The Love Story Behind the Eco-Friendly Fashion Brand Amour Vert

He cleared landmines. She built fighter jet simulators. They fell in love and started an eco-fashion brand.

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Linda Balti and Christoph Frehsee, the creators of Amour Vert.
Linda Balti and Christoph Frehsee, the creators of Amour Vert. Amour Vert

"I wasn't a little girl dreaming of being a designer," Linda Balti told Treehugger. In fact, before starting her eco-fashion line Amour Vert, her career was as different from making clothes as you can imagine. With masters degrees in computer science and synthetic environments, she first designed flight simulators and then later trained fighter pilots on the simulators.

She met Christoph Frehsee, who is now her husband, at a trade show in Abu Dhabi. Frehsee was an engineer with a background in development, who built a machine that enables the safe clearing of landmines.

When Frehsee had the opportunity to sell his company in 2008, the couple decided to take time away from work to travel. It was during their trip that Balti read that the fashion industry is the one of most polluting in the world, second only to oil production.

"I've always been pretty eco-conscious," Balti explained. She grew up eating organic and being careful to avoid waste. "But when I bought clothes, I never thought about where they came from."

Two Dresses from Amour Vert

Amour Vert

She realized that she wanted to change how she consumed fashion, but found that most eco-brands in 2008 were too casual for her Parisian taste. "I thought, 'I want to wear it and I'm probably not the only one.' "

The couple relocated to Palo Alto, to be near Stanford University where Frehsee pursued a dual MBA/Environmental Resources degree. Balti founded Amour Vert (which means "green love" in French) in 2009 and designed a launch collection with just five pieces. When Frehsee graduated, he joined as the company's CEO. He jokes that Balti (and his professors) were kind enough to let him intern for Amour Vert before graduating. "I interviewed with other companies, but it didn't feel right."

Balti describes her line as Paris-chic-meets-California-cool. "It's a blend of my old and new life," she said. The couple says that style serves as a "Trojan horse" for sustainable clothes, attracting buyers with style first.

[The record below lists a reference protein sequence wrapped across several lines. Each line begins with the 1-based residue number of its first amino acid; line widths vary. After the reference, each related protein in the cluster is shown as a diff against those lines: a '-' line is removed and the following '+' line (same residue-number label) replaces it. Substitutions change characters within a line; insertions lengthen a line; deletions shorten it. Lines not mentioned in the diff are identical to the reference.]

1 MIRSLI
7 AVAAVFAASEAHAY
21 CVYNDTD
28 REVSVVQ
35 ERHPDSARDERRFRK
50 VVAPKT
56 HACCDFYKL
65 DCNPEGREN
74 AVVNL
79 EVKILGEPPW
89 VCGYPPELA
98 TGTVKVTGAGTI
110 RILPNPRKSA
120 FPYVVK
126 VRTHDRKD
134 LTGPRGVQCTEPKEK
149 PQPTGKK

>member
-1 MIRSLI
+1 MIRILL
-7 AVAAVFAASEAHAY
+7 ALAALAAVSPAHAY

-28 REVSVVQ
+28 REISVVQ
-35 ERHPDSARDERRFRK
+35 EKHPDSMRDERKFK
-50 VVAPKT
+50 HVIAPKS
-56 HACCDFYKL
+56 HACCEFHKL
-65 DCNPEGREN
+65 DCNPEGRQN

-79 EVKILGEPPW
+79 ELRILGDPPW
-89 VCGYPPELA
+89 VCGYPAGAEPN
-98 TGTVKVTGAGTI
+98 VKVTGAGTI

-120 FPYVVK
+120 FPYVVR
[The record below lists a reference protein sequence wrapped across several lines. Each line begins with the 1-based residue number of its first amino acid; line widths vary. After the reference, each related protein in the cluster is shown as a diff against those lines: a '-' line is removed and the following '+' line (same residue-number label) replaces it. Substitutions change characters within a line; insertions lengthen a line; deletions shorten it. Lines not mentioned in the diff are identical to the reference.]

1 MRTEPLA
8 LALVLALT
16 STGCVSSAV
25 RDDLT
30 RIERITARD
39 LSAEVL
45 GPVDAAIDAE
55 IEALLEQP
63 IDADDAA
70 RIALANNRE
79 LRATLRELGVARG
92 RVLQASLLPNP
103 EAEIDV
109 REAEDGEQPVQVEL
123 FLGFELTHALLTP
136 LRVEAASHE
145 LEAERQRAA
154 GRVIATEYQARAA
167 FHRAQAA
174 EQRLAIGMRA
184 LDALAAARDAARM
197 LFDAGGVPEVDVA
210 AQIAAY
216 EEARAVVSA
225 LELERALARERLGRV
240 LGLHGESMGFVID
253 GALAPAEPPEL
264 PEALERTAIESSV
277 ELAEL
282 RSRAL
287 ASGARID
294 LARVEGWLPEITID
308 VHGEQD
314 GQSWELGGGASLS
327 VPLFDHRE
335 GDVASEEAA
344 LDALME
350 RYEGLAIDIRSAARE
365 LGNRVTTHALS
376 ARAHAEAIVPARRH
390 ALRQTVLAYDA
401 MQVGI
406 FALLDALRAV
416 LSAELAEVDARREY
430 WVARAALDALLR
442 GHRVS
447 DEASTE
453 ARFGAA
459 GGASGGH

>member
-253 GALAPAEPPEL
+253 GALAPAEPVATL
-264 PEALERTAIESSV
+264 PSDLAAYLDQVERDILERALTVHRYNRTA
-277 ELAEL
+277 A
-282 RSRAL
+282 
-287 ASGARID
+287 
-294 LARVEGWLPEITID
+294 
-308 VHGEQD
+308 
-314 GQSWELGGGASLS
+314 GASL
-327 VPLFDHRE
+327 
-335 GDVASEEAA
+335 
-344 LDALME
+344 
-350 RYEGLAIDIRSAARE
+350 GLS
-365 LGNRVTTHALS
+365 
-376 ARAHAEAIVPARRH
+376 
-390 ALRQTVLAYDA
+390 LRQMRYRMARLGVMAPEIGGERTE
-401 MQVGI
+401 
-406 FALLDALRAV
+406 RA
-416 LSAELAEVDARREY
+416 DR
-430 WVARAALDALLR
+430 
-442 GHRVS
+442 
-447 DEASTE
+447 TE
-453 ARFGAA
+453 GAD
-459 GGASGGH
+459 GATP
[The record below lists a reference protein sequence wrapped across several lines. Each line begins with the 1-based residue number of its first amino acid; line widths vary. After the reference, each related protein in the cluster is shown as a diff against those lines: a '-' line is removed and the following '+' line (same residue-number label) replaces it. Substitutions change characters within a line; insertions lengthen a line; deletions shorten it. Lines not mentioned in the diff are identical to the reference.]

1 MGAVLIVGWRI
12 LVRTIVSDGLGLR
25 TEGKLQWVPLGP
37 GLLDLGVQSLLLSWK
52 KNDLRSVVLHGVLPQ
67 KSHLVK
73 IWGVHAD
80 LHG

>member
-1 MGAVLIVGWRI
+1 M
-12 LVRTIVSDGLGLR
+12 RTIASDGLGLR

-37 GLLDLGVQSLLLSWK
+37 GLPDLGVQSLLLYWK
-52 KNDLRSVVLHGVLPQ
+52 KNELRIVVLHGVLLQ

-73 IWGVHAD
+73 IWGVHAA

All of Amour Vert's garments were initially made in San Francisco, and to this day stills makes all its samples there. The company uses fabrics like organic cotton and modal, a wood-based fiber they source from a sustainably-managed forest in Austria. Frehsee says he wishes all their materials could be sourced in the United States, however as other eco-conscious brands have found, the desired textiles are not always available locally.

Spring collection 2014 Amour Vert

Amour Vert

Nonetheless, Balti said that sustainability is almost always the last thing she's willing to sacrifice. For shipping fabric, Amour Vert uses ocean freight, although this can slow production. To minimize waste, multiple styles of garments will be cut from the same sheet of fabric. They found biodegradable bags to use for shipping. If a color can't be obtained from a non-toxic process, they won't use that color. "If I can't do it sustainably, I don't do it," says Balti.

Amour Vert also has a number of other sustainability initiatives. The "Buy a Tee, Plant a Tree" program does exactly what the name promises through a partnership with the non-profit American Forests. The company has also launched a re-sale program for its used garments, called ReAmour, which allows customers to both sell any Amour Vert clothes they no longer wear or shop for second hand items at a deep discount.

The couple is eager to share what they've learned with other clothing makers, and would be thrilled if bigger brands would adopt their techniques. "We want to be a catalyst," said Frehsee. "Our competition is not other eco-brands."

Balti agreed. "We are on a mission to make eco-fashion understandable."

Woman and boy wearing striped tees from Amour Vert.

Amour Vert

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